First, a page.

A model of pecan tree growth for the management of pruning and irrigation

Allan Andales, Junming Wang, Ted W. Sammis, John G. Mexal, Luke J. Simmons, David R. Miller, Vince P. Gutschick

Research output: Contribution to journalArticlepeer-review


Pecans [Carya illinoensis (Wangenh.) C. Koch] are an important cash crop in arid southwestern USA. The pecan is an alternate bearing tree and its water use is greater than that of most row crops. Irrigation, pruning amount, and timing must be effectively managed to reduce alternate bearing for maximum profits. A simulation model of pecan growth and yield is a potential tool for managing irrigation and pruning amounts and timing. An object-based pecan growth model was developed and validated to simulate daily pecan tree dry matter production, biomass allocation to leaves, nuts, trunk, and branches, and alternate bearing according to inputs of weather data, soil condition, irrigation, and pruning operations. Daily dry matter production per unit of evapotranspiration (water use efficiency) was calculated as a function of average vapor pressure deficit. Biomass allocation functions were derived from tree growth measurements at an orchard near Las Cruces, NM. Alternate bearing was simulated as a function of the level of root starch reserves. It was theorized that the setting of pistillate flowers and subsequent nut yields are proportional to the level of root starch reserves in the preceding dormant phase (winter). Mathematical functions for the effects of irrigation and pruning on tree growth and yield were derived from the literature and available data. The model was calibrated using 2002, historical, and literature data and validated against 2003 and 2004 data obtained from a mature pecan (Western Schley cultivar) orchard near Las Cruces, NM. Overall accuracy was above 89% for simulated total dry matter production, nut yield, tree height, and diameter at breast height (DBH). This model was found to adequately simulate the effects of climate, irrigation, and pruning on pecan tree growth, nut yield, and alternate bearing. It can potentially be used to schedule and estimate the amount of irrigation and pruning to optimize pecan nut yield.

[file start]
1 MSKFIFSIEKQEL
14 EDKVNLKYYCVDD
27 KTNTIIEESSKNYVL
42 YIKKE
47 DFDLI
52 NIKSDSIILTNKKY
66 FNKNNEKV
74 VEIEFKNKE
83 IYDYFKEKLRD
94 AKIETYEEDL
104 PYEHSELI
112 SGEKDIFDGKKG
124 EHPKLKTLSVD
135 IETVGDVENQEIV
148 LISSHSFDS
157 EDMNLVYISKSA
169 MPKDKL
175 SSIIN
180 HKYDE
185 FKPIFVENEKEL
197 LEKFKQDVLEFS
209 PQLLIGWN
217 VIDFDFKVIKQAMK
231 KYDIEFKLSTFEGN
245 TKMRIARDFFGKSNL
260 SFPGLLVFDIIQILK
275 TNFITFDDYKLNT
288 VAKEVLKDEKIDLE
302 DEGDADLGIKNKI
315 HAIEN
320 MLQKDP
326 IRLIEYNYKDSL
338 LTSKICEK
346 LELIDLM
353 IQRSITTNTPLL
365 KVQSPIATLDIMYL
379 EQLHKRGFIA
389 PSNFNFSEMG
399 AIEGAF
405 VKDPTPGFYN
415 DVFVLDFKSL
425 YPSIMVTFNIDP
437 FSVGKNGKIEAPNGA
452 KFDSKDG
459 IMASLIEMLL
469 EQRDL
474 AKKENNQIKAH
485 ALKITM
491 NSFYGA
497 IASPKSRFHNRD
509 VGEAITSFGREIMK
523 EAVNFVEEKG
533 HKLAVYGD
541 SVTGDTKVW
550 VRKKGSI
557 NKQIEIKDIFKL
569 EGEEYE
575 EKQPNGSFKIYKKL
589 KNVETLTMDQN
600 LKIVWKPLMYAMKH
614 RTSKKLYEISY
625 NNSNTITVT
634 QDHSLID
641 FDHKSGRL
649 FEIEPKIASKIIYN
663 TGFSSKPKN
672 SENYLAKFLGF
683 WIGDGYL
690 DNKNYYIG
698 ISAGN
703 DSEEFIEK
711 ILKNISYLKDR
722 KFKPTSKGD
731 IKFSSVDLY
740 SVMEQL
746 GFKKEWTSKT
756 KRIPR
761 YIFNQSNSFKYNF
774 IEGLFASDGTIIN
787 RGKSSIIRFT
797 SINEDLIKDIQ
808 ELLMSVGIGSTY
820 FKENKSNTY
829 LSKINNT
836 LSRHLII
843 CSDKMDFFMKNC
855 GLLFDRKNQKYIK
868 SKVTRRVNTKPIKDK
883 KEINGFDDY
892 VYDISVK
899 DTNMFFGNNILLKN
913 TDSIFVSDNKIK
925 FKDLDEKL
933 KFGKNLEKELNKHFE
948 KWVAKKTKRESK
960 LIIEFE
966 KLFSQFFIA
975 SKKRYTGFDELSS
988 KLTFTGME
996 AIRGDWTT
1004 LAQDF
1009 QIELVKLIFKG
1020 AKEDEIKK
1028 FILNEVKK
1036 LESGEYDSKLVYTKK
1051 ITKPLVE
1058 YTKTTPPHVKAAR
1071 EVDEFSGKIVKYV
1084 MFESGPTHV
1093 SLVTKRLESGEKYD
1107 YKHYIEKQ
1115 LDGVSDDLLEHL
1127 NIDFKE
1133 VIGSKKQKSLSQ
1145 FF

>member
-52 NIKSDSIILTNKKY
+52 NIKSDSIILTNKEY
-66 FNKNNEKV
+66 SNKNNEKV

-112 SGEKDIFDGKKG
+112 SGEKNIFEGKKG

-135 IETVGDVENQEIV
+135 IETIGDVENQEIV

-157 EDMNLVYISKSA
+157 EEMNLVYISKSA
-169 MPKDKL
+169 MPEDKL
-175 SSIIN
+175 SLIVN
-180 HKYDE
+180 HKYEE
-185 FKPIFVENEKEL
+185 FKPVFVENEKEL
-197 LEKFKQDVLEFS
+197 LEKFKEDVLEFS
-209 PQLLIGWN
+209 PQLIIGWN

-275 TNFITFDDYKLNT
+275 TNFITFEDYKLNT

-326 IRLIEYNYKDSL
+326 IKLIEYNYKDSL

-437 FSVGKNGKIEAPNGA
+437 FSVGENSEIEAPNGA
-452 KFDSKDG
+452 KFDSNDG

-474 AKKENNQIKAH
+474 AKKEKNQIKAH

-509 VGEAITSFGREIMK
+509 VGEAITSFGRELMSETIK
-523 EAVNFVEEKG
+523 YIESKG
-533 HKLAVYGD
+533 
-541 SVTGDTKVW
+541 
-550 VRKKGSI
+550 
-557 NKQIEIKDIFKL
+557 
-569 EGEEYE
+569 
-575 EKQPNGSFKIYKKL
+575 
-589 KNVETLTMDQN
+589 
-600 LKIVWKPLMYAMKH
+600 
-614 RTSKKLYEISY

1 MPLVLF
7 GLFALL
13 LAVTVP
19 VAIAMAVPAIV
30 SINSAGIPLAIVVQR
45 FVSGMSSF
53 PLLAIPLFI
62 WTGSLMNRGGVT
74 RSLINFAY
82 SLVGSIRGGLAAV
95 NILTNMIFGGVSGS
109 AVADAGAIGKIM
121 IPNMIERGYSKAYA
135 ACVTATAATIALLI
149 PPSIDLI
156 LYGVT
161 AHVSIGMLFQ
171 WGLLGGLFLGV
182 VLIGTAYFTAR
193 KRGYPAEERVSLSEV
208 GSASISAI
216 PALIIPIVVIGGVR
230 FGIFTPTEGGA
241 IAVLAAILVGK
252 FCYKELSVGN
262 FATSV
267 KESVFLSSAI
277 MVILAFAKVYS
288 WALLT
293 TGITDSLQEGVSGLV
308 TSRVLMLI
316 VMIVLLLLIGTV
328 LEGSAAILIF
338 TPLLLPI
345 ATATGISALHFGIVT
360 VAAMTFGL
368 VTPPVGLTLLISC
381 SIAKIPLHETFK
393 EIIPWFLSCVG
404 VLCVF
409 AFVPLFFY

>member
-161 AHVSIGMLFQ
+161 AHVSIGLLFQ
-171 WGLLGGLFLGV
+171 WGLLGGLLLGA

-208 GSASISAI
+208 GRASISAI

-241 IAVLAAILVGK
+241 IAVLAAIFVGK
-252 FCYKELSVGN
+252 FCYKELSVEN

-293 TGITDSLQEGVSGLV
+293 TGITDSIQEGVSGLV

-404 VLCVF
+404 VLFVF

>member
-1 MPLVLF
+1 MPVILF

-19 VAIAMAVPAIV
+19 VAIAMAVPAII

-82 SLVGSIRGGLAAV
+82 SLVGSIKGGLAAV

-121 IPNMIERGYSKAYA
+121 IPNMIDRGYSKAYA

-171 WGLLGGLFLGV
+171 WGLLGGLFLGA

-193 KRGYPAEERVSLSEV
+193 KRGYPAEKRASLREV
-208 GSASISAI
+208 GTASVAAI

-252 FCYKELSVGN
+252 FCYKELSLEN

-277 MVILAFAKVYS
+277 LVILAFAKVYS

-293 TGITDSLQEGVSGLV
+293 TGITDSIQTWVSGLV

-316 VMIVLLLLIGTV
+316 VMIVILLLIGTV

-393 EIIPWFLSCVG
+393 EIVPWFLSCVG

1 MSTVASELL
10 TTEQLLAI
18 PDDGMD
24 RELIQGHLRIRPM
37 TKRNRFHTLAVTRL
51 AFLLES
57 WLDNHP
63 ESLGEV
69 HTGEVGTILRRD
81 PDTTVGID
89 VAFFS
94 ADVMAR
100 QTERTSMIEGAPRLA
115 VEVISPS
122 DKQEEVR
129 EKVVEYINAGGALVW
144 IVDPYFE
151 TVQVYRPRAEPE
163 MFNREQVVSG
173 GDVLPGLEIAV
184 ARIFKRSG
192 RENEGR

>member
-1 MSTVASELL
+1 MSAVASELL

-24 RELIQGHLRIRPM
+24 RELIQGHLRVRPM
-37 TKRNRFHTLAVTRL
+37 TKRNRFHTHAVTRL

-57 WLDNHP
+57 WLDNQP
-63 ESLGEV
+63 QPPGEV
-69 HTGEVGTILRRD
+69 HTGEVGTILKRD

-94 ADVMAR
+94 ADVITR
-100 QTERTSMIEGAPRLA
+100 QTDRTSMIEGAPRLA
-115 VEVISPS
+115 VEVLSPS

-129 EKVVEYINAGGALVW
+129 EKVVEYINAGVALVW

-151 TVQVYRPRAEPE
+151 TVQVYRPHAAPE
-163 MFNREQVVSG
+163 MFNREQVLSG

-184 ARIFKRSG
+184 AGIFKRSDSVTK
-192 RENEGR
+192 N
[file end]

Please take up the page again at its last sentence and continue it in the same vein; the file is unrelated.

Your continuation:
Original languageEnglish (US)
Pages (from-to)77-88
Number of pages12
JournalAgricultural Water Management
Issue number1-2
StatePublished - Jul 16 2006
Externally publishedYes


  • Alternate bearing
  • Biennial bearing
  • Biomass allocation
  • Carbohydrate reserves
  • Evapotranspiration
  • Growth
  • Irregular bearing
  • Irrigation
  • Model
  • Object-oriented
  • Pecan
  • Pruning

ASJC Scopus subject areas

  • Agronomy and Crop Science
  • Water Science and Technology
  • Soil Science
  • Earth-Surface Processes


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